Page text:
Experiences implementing hydrocolloid dressings after caesarean section
Despite increasing interest in reduction of surgical site infection (SSI) after caesarean section, there is limited evidence around optimal dressing choice. We report the experience of a secondary hospital in regional New Zealand changing from a basic contact dressing to a hydrocolloid dressing over a three-month period, reporting SSI rates, midwifery and nursing experience, and cost.
A retrospective cohort study of hydrocolloid dressings for caesarean sections over three months, compared with basic contact dressings in caesarean sections in the same period one year previously. We report wound swabs with significant growth; results from a survey sent to midwifery and nursing staff; and cost per dressing, as well as the number of dressing changes before discharge.
In the hydrocolloid group (n=94) four patients had significant growth on wound swabs (4.3%, 95% confidence interval (CI): 0–10.6%) compared with six patients in the basic contact group (n=117) (5.1%, 95% CI: 1.0–7.1%). Only 9/20 (45%) midwives reported that they liked the hydrocolloid dressings, compared with 19/21 (90%) liking the basic contact dressings, primarily due to difficulty removing the dressings. When accounting for the number of dressing changes on the ward, the cost per caesarean section was $5.11 NZD for hydrocolloid dressings, compared with $5.72 NZD for basic contact dressings.
Our initial experience with a change to hydrocolloid dressings showed promising results with regard to SSI rates, as well as a cost reduction. This, however, is to be balanced with dressings that are potentially more difficult to remove, resulting in reduced midwifery and nursing satisfaction.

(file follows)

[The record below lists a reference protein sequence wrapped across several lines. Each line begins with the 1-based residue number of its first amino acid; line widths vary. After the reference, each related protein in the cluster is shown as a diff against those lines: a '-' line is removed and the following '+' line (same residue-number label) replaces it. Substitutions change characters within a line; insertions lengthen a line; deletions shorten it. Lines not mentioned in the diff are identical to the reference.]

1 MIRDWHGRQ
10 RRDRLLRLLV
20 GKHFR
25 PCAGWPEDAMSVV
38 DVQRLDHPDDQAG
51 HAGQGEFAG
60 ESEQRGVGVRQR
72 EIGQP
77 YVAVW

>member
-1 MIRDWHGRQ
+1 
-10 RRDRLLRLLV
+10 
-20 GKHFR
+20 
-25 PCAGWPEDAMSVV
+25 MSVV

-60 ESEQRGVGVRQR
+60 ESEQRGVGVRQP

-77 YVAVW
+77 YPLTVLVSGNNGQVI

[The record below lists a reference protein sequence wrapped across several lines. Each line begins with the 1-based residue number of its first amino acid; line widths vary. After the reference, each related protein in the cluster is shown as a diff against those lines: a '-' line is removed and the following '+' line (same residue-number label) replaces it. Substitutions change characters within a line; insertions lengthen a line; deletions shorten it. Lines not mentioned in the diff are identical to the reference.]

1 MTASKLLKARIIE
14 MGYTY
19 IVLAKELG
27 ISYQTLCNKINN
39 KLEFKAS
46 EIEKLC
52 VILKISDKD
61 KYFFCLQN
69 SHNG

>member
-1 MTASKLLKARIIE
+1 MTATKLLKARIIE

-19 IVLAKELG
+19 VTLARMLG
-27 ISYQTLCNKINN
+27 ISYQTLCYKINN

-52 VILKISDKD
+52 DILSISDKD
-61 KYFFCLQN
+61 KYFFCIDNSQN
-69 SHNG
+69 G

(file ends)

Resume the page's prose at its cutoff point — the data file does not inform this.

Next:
There is increasing interest in reducing the rate of surgical site infection (SSI) after caesarean section, with increasing evidence for holistic care bundles to improve outcomes.1,2 These bundles can generally be divided into antenatal, peri-operative and postnatal components, with varying amounts of evidence for each individual component. One peri-operative component which has limited evidence and conflicting guidance is choice of surgical site dressing.3
There are multiple factors to consider when identifying the optimal dressing, including: cost; availability (at both regional and hospital level); SSI prevention; obstetrician preference; midwifery and nursing preference; acceptability to the patient; and stratification by patient risk factors (the most important factor being obesity4). Compared with non-obstetric laparotomies, caesarean section presents a unique scenario, where the patient is typically caring for a neonate (and potentially other children) as well as undergoing the physiological changes of the puerperium. The patient, therefore, is likely to be less well rested, and may have greater priorities than their own recovery, nutrition and care of the surgical wound.
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